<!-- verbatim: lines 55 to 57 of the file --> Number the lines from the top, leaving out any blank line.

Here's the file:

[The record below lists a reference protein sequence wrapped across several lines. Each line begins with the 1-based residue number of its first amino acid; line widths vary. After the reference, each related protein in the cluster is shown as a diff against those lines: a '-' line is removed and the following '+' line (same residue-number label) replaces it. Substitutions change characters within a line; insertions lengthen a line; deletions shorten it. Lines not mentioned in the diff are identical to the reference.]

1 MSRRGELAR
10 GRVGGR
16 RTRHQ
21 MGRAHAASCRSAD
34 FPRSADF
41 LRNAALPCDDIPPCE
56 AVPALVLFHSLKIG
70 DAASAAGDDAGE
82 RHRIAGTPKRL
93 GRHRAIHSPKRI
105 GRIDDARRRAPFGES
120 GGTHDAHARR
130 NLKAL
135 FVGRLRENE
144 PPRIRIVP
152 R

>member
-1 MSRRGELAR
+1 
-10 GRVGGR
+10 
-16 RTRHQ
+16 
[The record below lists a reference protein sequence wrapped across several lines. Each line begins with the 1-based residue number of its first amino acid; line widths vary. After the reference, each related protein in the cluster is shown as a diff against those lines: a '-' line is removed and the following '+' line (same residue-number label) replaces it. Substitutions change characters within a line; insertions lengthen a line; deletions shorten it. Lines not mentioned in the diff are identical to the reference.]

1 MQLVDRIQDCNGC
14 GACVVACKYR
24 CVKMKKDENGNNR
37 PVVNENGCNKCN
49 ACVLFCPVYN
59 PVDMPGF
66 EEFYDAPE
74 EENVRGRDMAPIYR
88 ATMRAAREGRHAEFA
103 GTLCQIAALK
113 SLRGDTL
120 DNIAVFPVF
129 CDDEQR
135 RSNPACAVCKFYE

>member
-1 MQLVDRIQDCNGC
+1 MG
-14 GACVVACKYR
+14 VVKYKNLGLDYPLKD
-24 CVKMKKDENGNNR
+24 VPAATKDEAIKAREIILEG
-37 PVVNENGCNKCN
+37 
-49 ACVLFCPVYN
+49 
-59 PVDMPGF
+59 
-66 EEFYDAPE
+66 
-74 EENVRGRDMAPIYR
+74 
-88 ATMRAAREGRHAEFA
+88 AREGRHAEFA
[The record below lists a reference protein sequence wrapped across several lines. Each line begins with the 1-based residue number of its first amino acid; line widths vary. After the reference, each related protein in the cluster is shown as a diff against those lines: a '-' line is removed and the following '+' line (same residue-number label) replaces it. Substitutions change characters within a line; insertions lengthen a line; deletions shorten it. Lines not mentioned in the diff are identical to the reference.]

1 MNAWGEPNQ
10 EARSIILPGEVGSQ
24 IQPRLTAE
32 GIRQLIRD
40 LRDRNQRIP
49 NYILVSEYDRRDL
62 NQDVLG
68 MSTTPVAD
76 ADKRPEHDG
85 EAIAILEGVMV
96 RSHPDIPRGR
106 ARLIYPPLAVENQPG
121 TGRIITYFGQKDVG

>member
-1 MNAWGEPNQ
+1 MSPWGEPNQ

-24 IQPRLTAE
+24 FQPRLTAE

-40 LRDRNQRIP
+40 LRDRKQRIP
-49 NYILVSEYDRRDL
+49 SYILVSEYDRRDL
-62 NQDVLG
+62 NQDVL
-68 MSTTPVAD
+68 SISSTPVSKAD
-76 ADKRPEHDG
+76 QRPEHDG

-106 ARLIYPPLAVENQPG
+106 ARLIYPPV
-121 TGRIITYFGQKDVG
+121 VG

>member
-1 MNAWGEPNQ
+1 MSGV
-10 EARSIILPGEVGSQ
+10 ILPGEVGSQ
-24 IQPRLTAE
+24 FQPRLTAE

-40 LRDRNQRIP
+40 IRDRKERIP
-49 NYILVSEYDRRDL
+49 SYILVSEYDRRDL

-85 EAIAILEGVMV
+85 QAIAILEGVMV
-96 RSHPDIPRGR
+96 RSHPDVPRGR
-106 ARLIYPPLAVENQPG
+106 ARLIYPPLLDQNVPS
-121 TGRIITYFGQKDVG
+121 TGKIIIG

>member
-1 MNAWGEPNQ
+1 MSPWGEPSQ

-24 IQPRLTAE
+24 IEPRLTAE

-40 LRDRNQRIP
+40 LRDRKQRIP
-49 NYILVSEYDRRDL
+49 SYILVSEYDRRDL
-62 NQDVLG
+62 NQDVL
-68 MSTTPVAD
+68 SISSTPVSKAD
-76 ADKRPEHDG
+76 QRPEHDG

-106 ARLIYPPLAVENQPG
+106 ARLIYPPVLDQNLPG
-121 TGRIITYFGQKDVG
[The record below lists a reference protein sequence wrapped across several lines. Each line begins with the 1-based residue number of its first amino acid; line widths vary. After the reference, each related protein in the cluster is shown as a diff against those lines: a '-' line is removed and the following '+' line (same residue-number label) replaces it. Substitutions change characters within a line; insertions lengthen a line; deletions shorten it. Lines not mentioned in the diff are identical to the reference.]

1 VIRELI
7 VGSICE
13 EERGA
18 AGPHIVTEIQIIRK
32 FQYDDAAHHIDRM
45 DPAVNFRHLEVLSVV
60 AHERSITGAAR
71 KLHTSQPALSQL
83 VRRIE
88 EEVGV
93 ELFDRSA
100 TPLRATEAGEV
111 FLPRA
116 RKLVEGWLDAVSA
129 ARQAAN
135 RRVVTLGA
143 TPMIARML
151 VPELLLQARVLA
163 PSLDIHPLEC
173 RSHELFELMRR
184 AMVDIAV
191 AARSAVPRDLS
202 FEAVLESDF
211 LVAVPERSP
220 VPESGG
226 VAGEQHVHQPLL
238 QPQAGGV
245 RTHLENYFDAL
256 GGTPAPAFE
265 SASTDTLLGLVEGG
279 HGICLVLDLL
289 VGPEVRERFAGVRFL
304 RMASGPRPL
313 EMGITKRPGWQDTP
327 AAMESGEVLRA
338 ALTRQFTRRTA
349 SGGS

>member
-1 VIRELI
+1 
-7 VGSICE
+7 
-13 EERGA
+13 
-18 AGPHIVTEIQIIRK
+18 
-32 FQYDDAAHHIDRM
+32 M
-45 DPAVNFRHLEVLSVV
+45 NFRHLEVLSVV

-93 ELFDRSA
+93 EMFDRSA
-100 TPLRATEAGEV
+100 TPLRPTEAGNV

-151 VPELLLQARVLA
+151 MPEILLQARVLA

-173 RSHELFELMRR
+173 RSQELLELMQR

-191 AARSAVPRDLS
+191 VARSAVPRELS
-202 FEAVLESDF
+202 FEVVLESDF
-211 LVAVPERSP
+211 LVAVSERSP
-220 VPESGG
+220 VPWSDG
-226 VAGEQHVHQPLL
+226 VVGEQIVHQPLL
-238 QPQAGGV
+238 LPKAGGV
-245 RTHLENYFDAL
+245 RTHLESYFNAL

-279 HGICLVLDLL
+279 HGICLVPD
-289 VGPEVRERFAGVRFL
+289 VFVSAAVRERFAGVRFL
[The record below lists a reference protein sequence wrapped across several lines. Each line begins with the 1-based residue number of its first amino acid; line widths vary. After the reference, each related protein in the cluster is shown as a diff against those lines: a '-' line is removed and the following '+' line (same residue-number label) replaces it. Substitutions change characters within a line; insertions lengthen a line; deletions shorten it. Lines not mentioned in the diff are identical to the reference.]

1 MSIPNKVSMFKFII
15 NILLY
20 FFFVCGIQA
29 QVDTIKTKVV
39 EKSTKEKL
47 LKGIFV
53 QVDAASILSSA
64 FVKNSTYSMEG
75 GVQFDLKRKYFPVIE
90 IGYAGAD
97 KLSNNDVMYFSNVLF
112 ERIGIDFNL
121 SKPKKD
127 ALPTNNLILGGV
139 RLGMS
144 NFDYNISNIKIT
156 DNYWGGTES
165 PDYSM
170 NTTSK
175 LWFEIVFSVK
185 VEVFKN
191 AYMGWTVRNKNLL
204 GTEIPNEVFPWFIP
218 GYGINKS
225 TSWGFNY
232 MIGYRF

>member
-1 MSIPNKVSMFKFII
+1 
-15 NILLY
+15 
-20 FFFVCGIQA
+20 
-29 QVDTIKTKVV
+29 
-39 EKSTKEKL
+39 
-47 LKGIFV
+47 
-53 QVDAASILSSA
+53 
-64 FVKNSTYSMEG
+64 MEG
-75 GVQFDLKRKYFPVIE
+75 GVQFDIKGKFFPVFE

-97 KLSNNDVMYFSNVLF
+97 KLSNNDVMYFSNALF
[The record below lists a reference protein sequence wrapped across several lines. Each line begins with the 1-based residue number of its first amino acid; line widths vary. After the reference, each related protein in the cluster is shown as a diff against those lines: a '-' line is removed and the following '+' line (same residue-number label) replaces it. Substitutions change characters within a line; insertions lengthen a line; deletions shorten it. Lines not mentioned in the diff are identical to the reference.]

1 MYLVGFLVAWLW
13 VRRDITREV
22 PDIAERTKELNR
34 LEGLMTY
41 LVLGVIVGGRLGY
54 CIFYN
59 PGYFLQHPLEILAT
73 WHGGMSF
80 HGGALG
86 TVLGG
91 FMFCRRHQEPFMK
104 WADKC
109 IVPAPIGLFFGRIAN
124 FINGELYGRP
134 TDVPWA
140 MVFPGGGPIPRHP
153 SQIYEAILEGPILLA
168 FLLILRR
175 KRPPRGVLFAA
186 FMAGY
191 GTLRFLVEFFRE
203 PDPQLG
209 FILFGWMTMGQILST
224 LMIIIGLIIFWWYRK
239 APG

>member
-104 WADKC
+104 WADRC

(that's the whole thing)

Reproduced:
-74 EENVRGRDMAPIYR
+74 
-88 ATMRAAREGRHAEFA